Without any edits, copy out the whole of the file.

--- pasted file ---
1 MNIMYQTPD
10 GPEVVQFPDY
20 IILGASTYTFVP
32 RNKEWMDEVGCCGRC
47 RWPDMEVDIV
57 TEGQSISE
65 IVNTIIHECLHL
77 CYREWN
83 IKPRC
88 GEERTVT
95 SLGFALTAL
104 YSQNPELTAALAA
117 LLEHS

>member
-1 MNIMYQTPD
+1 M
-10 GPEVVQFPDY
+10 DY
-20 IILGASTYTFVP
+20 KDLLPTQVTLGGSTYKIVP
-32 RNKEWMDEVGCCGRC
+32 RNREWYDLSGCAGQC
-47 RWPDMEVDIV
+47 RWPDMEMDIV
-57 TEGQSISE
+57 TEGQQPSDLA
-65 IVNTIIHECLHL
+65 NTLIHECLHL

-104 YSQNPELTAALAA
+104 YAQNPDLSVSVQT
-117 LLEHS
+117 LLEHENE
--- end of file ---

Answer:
1 MNIMYQTPD
10 GPEVVQFPDY
20 IILGASTYTFVP
32 RNKEWMDEVGCCGRC
47 RWPDMEVDIV
57 TEGQSISE
65 IVNTIIHECLHL
77 CYREWN
83 IKPRC
88 GEERTVT
95 SLGFALTAL
104 YSQNPELTAALAA
117 LLEHS

>member
-1 MNIMYQTPD
+1 M
-10 GPEVVQFPDY
+10 DY
-20 IILGASTYTFVP
+20 KDLLPTQVTLGGSTYKIVP
-32 RNKEWMDEVGCCGRC
+32 RNREWYDLSGCAGQC
-47 RWPDMEVDIV
+47 RWPDMEMDIV
-57 TEGQSISE
+57 TEGQQPSDLA
-65 IVNTIIHECLHL
+65 NTLIHECLHL

-104 YSQNPELTAALAA
+104 YAQNPDLSVSVQT
-117 LLEHS
+117 LLEHENE